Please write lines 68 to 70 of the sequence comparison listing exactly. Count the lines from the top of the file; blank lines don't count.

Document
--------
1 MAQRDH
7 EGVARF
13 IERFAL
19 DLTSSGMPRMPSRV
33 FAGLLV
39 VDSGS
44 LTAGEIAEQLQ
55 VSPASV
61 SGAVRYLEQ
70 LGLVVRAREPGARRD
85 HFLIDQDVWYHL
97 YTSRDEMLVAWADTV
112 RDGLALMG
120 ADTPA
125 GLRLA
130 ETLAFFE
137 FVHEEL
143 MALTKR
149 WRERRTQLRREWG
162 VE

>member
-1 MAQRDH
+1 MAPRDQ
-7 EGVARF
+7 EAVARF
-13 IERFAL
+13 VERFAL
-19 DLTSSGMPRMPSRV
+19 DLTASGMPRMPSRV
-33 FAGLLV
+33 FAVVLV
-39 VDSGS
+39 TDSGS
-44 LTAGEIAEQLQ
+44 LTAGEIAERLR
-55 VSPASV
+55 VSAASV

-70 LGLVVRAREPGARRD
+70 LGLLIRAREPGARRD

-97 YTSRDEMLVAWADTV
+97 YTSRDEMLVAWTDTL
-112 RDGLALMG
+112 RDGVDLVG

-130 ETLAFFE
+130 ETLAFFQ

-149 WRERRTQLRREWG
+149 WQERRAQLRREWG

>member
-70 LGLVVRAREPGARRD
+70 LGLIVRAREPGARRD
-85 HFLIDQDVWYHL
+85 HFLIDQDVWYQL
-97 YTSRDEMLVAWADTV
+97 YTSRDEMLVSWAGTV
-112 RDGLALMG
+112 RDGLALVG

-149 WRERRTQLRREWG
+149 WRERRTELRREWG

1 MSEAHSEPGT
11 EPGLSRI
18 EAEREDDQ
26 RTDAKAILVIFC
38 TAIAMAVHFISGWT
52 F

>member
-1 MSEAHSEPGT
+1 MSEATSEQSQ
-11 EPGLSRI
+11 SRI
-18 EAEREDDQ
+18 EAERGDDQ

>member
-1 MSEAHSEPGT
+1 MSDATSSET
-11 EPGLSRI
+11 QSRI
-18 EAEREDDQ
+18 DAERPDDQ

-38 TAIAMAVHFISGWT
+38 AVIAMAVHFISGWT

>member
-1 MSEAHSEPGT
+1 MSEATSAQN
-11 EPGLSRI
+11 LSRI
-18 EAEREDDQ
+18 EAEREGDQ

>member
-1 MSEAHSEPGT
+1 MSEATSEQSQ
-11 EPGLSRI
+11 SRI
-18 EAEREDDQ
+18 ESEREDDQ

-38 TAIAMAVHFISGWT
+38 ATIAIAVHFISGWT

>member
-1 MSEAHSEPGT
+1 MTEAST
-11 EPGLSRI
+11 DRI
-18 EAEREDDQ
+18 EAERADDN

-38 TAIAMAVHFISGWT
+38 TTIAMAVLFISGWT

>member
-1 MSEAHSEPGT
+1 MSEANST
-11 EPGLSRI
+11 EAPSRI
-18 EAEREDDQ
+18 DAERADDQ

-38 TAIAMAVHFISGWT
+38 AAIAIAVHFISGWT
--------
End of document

-11 EPGLSRI
+11 SRI
-18 EAEREDDQ